LSC Webinar - 21st Century Questions for & from 21st Century Clients

Thursday, April 20, 2017

Reflections on their roundtable experience by a cadre of participating architects. ​

3:30 - 5:00 p.m. EDT
To register, fill out this online registration form.
There is no registration fee. Access to a recording of the webinar will be sent out after the event.

Moderator:

  • Jeanne L. Narum, Principal - Learning Spaces Collaboratory

​Following the LSC Roundtable at the University of Washington, Narum was invited to meet with the newly-formed Seattle AIA Committee for Architecture in Education to speak about the concept of the roundtables. The PPT presentation setting  the stage for the conversation focused on recent reports from national professional societies and organizations of business leaders documenting the contextual changes requiring new ways of looking at spaces for learning. "Takeaway" thoughts were shared and captured. (Note: The NIH report on TEAM Science highlighted in the PPT outlined strategies to ensure the success of team, including the need for a pre-nuptial agreement.)

 
(from LSC session at 2012 AIA National Conference)

Comments and questions from the participants in the October CAE/AIA event:

  • If one of the ways to nurture creativity is to provide a competitive environment, how can that be balanced with thinking about an environment in which it is also okay to fail?
  • How does this translate to faculty office space, or does it?
  • Best question for my colleagues about questions to our clients: What do we want our learners to become; puts the focus on the learners?
  • How to create a space and welcoming environment for all types of students, providing a home for learning? How to get the client to commit to a solution without undermining their vision?
  • I appreciate the Socratic method of asking questions to engage learners—but what was missing for me is the question “why.” Before we ask the question what and how, we need to talk about “why” for a common understanding.
  • What I learned from this session is to ask the right questions to users, before the project and compare with post-occupancy studies. What are our measures of success of a facility: happy users, increased enrollments, better research?
  • How can we all become more effective (better) listeners, communicators and learners? How do we really understand each other—clients and architects? What is the loop of learning—embracing ownership, evolving and engaging activities, intuition and inspiration?
  • Explore social creativity in our office. Hold "flash lectures" with teachers/clients to understand how they would really use flexible spaces. Utilize a pre-nuptial agreement for collaboration internally at our office. Use the question “what keeps you up at night" as an icebreaker with clients.
  • How can our buildings get out of the way of people making authentic connections?
  • How do we create learning opportunities and spaces that emphasize and celebrate the process of learning? How do we support and facilitate children’s natural curiosity and desire to learn new things?
  • How much are the departments, faculty, and administrators influenced by industry grants? Should learning spaces be designed to serve programs of industry partners? Are there pressures on courses (K – 12, CC) to push for collaboration with industry partners, to be able to offer promise of jobs/careers?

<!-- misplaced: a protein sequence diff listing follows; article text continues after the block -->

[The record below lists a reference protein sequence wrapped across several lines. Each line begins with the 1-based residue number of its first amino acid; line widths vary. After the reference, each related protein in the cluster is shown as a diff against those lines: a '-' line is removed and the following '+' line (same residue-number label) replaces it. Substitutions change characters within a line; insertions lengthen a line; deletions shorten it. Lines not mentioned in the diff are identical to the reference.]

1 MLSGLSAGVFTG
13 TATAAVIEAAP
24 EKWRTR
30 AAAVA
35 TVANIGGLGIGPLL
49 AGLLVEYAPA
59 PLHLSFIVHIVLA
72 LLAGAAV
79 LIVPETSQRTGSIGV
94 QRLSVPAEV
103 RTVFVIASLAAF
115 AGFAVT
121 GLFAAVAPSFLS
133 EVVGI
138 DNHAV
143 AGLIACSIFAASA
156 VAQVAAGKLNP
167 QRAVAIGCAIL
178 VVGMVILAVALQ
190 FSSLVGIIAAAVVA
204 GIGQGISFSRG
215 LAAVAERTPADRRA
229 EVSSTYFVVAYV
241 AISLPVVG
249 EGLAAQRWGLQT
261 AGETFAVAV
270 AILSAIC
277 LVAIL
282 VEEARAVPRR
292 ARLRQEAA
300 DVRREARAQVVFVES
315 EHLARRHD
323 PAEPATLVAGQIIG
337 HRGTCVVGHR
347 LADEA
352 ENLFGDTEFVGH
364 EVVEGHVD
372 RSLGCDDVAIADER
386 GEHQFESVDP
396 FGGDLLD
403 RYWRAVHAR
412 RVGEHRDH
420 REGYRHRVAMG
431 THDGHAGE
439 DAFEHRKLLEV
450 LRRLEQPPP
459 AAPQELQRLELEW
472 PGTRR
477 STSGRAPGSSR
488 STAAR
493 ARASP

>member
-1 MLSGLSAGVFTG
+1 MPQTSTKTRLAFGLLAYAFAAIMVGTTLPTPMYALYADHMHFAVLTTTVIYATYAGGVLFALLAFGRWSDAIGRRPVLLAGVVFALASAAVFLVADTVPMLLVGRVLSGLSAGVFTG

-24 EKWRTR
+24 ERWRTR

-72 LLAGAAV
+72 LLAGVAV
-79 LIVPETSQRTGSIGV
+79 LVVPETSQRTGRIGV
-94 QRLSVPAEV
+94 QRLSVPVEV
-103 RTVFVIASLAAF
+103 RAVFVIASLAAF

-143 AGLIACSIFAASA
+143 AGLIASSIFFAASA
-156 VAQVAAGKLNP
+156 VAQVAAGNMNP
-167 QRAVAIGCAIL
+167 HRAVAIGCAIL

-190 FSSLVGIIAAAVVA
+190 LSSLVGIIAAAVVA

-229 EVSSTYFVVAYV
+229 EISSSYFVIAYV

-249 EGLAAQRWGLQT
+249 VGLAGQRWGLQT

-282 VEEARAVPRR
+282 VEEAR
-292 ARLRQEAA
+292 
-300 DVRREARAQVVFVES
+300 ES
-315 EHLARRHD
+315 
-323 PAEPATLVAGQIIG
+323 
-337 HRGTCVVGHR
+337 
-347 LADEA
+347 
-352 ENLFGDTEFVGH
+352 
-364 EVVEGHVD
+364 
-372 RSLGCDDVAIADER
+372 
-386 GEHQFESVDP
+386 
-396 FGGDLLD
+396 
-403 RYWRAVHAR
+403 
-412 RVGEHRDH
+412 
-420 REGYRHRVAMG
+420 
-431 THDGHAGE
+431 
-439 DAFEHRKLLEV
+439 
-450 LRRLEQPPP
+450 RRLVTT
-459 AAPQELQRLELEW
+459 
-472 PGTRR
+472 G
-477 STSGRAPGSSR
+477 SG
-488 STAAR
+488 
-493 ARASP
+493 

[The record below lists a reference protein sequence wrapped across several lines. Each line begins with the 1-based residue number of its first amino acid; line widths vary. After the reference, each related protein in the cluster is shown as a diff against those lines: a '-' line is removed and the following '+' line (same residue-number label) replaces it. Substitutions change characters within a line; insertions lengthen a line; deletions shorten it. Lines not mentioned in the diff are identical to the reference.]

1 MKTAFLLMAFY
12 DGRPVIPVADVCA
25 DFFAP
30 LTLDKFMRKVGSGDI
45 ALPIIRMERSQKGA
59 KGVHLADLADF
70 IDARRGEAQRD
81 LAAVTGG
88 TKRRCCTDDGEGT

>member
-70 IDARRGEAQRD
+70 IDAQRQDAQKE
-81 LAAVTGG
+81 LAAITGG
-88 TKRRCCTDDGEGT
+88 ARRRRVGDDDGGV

• School populations and technologies change more rapidly than buildings. How can spaces be made flexible enough to adapt, without completely remaking them, without large changes?
  • I got out of today: Are we doing the most we can to improve teaching outcomes and student engagement? Questions to bring back: What are the teaching styles that successful faculty use; how can we accommodate collaborative and cross-disciplinary learning?
  • Questions for faculty: do you still learn? How do you know? Questions for students: Where do you remember learning the best? Why do you go to school? What would make you want to go if you did not want to go? Questions for clients: Why didn’t you bring us on earlier?
  • How does a pedagogy shift supporting risk-taking become acceptable to multiple stakeholders: administrators, faculty, academic staff, facilities staff, and manifest itself in the physical environment: whiteboards, HVAC, lighting, tech, carpet, etc.
  • What is the intersectionality between the goals of education spaces & the realities of the physical built environment (budget, maintenance, etc.)?
  • Ask my clients: how do they expect their students to succeed, their expectations for their students? Ask my co-workers how are we creating innovative spaces? How do we know we’ve achieved this? What is the evidence?
  • I’m hoping to improve our "questioning" with our clients…about learning spaces, working spaces, libraries, questions about spaces for self-directed, life-long learning.
  • For any clients: What question hasn’t be asked? For my colleagues: How do we avoid “group think?” From my Montessori colleagues, I’ve learned about the importance of a “prepared environment” and to designate a "cynic" for every group discussion? For all: How do we hold onto the past while leaping into the future?
  • Thanks for adding to my reading list. Here are some of my favorites: Information: A History, A Theory, A Flood; Trickster Maker This World; A Canticle for Lebowitz; Denise Scott Brown Lectures.
  • How do you keep these collaborative spaces from disappearing during cutbacks in design or scope?
  • I am bringing back to my firm the literature list of reports and books, and—the fundamental question to ask our clients: what do we want the students to become?